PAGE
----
Be careful when changing your password

  • I just started a new job as a developer. I swear I think I've seen the system I am tasked with maintaining on this site. The time tracking system was developed in house.  I go to log in one day only to be prompted to change my password. Aright, no big deal. 3 text fields labeled old password, new password, confirm new password. When I went to type my old password it comes out as plain text. I figured this was a simple overlooked mistake and would be a quick fix by changing a property from true to false. I send an IM to the developer who maintains the system


    Me: the change your password page has the old

    password field as clear text

    Him: yes

    Me: shouldn't it be ****

    Him: thats how they want

    Me: .....  why

    Him: they don't want the user to use the same password

    Me: but the user is typing both old and new in....

    Him: yes. when they type the new one the old one is just a reference
    showing that not to use the same one. You are thinking at our level of mind.
    You have to think that most of the users need baby steps.

    Me: ... our users cant remember what they just typed in 3 seconds
    ago? I mean if thats how they want it...fine. I'm just saying seems kinda insecure

    Him: how is it insecure

    Me: since most users use the same password for many things....
    lets say someone looking over my shoulder sees the password i used... other systems may be compromised

    Him: I would say don't change your password when someone is looking


    I was in complete awe after this conversation.  


  • Sounds like your mentor there has been in that job long enough to just not care.

    /me could totally see some user saying "oh noes! my old password was *******, and my new password is also *******.  And why does every key on my keyboard make a *?"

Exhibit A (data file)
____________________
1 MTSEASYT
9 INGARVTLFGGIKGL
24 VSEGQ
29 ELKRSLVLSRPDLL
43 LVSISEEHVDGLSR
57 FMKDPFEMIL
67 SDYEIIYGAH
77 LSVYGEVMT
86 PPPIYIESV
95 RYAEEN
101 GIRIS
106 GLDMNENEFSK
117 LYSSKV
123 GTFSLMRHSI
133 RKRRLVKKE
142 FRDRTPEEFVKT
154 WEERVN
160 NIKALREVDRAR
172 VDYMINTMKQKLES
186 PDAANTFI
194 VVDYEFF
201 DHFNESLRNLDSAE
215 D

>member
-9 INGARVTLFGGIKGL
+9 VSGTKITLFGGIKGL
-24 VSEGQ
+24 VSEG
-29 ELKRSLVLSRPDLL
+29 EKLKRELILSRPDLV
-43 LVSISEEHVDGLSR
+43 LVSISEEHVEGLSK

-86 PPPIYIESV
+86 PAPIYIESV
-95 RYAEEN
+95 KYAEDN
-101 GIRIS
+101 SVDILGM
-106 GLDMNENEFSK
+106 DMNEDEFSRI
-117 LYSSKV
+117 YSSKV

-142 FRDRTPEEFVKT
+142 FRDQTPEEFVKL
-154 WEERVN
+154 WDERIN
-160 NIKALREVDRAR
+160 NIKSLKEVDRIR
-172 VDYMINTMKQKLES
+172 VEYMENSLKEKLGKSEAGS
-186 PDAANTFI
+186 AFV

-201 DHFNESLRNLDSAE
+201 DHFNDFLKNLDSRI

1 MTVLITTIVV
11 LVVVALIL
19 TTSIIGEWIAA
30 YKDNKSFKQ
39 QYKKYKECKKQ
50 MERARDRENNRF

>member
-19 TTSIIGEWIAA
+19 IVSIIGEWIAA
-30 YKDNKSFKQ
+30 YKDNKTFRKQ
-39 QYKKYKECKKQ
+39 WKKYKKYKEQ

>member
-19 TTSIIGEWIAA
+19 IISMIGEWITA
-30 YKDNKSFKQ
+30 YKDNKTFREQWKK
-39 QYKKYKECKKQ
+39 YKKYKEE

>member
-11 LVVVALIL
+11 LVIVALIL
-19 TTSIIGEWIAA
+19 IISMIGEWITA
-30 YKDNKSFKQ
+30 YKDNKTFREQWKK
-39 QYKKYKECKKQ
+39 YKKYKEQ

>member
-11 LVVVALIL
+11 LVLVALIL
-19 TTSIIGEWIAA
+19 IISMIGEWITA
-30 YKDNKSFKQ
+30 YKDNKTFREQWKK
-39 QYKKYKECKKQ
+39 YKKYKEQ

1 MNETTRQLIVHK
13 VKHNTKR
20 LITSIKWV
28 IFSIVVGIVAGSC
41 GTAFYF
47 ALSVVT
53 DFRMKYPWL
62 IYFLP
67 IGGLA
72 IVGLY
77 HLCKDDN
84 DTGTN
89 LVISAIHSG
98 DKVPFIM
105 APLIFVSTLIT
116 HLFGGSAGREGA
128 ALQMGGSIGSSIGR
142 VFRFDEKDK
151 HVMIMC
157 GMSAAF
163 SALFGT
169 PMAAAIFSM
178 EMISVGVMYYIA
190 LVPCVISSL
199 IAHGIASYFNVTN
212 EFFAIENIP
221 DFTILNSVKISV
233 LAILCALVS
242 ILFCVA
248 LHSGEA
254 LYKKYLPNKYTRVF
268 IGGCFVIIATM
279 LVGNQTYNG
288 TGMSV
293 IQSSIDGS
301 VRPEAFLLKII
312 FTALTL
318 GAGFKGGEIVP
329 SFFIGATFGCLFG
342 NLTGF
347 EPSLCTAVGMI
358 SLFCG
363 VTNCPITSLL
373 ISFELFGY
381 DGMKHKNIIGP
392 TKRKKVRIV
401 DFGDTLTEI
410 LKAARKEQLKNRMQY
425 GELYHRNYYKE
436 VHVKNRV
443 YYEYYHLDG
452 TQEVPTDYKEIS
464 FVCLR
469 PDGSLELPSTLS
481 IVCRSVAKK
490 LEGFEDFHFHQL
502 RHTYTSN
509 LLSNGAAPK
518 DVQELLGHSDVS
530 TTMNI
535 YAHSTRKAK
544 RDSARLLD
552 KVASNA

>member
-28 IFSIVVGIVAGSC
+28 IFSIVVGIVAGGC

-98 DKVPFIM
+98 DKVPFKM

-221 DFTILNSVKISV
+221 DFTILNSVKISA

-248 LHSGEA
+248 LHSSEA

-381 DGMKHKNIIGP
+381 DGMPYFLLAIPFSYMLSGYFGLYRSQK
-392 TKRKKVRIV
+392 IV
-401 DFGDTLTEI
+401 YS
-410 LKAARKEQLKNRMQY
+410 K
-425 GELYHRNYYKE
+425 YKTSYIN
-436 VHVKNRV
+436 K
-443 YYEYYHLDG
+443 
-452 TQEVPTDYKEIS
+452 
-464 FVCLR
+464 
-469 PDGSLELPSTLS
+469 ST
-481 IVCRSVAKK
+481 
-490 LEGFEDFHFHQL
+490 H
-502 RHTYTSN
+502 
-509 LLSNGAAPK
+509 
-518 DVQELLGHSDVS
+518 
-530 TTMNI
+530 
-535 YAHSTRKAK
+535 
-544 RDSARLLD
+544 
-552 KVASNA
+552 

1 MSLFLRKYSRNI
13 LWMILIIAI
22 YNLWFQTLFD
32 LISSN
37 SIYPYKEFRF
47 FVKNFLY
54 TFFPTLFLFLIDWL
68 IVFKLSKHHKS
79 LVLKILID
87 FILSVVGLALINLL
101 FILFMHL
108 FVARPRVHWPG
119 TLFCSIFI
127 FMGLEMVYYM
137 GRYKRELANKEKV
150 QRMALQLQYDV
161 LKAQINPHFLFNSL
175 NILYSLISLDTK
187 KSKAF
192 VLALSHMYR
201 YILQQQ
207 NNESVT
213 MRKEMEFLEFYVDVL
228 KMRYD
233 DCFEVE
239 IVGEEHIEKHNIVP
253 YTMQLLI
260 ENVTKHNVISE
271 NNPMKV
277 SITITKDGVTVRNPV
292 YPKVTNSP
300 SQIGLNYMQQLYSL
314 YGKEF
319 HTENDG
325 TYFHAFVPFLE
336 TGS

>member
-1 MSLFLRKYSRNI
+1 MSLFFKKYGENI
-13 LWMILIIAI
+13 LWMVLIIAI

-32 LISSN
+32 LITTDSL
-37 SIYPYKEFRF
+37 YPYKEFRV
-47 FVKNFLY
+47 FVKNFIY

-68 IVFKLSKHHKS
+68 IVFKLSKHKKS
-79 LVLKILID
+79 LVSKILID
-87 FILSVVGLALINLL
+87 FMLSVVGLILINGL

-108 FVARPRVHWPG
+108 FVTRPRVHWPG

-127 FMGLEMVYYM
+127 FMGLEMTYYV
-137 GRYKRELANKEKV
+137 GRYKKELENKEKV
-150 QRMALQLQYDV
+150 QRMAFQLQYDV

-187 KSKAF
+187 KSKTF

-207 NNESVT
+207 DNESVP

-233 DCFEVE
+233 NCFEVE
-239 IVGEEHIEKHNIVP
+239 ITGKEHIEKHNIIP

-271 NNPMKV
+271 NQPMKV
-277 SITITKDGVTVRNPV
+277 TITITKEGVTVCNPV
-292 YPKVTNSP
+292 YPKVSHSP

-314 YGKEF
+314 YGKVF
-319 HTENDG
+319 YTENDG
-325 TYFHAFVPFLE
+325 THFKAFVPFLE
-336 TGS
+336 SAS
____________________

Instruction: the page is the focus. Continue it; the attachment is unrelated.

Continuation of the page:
• @Cap'n Steve said:




    I Confused a co-worker of mine for a day...


    We got a DB from a client with unobfuscated data in it. With all fields intact.All Custumer informations there etc... Also the Password where stored as plain text...

    I found this bad, since I see passwords as some realy personal information... So i went ahead and "secured" the DB... Later my co-worker asked me how i managed to secure the password field in the DB. He wanted to look the password for some use up and he was only getting '******' for all users he querried. He tried to figure out how this was done (On SQL Server 7 or 2000 i think... At least not SQL2005 which supports field Level Data encryption)

    When I got back to the office next day, he quizzed me how i managed to do it...

     I showed him the script, and we both had a good laugh 😉

     Update users set password = '******'


  • install black curtains around all PC's and require users to close them when dealing with sensitive information...

Log in to reply

Looks like your connection to What the Daily WTF? was lost, please wait while we try to reconnect.